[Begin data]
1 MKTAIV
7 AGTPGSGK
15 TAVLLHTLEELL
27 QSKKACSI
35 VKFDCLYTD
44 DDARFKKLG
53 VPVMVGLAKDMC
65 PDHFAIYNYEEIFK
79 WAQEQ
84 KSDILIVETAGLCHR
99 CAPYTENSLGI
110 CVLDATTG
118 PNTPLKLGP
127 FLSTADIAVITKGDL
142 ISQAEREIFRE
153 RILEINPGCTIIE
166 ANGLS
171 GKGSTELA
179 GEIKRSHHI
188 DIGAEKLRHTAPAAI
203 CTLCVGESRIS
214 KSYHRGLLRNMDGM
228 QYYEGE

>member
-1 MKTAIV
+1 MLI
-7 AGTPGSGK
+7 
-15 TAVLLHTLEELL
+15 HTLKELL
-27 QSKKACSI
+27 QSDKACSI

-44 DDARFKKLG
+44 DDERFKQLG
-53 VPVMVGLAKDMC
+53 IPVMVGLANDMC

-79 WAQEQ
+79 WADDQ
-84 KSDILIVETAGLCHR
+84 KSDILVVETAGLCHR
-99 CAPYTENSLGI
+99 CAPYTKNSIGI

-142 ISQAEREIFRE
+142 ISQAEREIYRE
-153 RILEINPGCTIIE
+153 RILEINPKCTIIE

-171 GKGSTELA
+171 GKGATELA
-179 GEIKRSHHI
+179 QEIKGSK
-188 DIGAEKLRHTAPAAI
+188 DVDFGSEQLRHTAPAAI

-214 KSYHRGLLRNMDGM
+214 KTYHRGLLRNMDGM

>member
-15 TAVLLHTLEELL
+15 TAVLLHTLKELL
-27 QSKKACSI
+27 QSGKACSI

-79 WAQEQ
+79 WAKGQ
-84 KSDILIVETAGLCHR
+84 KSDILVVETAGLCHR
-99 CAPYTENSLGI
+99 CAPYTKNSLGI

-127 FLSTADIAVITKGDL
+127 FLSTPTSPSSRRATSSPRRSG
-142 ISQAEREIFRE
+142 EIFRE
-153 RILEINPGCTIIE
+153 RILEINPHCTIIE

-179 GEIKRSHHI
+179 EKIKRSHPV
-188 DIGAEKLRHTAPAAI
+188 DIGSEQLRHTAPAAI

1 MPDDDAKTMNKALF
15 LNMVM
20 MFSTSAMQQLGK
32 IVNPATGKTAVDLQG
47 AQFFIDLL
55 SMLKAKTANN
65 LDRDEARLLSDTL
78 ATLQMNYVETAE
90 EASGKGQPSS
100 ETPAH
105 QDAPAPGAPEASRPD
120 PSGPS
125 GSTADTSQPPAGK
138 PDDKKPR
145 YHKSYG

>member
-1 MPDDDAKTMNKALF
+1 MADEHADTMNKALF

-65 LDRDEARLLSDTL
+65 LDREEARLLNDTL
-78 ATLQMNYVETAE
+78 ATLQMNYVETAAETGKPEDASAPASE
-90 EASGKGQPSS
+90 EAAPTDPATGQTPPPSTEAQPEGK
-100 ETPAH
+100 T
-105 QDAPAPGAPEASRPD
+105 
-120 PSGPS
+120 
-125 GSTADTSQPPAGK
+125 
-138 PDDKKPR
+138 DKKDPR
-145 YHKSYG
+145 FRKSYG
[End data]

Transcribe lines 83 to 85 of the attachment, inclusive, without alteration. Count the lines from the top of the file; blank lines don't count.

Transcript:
78 ATLQMNYVETAE
90 EASGKGQPSS
100 ETPAH